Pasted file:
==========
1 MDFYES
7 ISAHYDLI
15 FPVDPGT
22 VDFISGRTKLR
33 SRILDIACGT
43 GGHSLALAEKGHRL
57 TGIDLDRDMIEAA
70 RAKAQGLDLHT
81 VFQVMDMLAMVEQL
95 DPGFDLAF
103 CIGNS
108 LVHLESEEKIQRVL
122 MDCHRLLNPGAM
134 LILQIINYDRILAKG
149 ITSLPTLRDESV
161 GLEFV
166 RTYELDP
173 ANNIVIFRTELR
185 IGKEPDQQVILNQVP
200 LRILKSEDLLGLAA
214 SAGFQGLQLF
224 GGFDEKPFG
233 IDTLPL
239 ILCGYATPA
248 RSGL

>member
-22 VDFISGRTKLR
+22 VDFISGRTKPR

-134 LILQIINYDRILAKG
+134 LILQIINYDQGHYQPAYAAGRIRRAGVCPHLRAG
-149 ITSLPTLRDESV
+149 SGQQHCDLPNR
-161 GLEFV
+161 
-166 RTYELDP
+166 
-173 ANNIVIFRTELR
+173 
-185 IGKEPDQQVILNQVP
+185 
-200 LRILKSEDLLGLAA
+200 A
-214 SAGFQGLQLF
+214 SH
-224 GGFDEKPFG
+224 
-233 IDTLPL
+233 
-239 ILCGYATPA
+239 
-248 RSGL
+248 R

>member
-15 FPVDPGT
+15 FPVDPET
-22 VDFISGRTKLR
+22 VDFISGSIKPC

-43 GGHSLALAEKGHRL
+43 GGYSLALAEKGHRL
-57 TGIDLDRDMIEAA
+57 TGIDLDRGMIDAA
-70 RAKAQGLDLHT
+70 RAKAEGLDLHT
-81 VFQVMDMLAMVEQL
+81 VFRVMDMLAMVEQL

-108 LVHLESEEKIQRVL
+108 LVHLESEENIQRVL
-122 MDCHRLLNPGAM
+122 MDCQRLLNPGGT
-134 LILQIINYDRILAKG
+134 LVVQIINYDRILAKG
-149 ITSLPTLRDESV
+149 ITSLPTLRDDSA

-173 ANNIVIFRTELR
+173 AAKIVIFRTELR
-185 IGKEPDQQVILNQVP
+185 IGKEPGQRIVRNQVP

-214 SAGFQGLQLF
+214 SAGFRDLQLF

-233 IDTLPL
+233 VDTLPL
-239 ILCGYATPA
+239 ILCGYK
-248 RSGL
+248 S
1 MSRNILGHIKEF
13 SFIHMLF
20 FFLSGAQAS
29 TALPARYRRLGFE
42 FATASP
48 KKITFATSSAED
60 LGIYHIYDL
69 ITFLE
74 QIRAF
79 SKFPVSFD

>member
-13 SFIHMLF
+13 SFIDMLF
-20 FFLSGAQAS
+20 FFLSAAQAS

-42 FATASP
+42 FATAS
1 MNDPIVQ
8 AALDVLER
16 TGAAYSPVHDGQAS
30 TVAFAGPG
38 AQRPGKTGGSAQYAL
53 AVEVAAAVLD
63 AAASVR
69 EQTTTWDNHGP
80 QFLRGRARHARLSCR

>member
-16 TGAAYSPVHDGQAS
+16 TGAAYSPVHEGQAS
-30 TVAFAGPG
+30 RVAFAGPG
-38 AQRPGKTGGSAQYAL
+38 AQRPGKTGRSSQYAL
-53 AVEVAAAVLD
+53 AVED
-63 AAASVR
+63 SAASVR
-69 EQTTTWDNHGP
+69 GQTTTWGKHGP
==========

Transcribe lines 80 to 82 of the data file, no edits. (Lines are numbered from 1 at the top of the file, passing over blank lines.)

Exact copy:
-233 IDTLPL
+233 VDTLPL
-239 ILCGYATPA